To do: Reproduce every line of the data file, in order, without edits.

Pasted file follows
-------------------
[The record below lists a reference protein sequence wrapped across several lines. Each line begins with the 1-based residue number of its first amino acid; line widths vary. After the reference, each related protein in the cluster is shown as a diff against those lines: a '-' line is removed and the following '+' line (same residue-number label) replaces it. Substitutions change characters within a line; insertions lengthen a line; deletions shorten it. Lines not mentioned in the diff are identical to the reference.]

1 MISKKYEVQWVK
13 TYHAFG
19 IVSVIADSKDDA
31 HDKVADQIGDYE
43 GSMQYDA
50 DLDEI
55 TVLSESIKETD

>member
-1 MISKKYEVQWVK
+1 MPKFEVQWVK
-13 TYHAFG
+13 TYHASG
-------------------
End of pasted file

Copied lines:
[The record below lists a reference protein sequence wrapped across several lines. Each line begins with the 1-based residue number of its first amino acid; line widths vary. After the reference, each related protein in the cluster is shown as a diff against those lines: a '-' line is removed and the following '+' line (same residue-number label) replaces it. Substitutions change characters within a line; insertions lengthen a line; deletions shorten it. Lines not mentioned in the diff are identical to the reference.]

1 MISKKYEVQWVK
13 TYHAFG
19 IVSVIADSKDDA
31 HDKVADQIGDYE
43 GSMQYDA
50 DLDEI
55 TVLSESIKETD

>member
-1 MISKKYEVQWVK
+1 MPKFEVQWVK
-13 TYHAFG
+13 TYHASG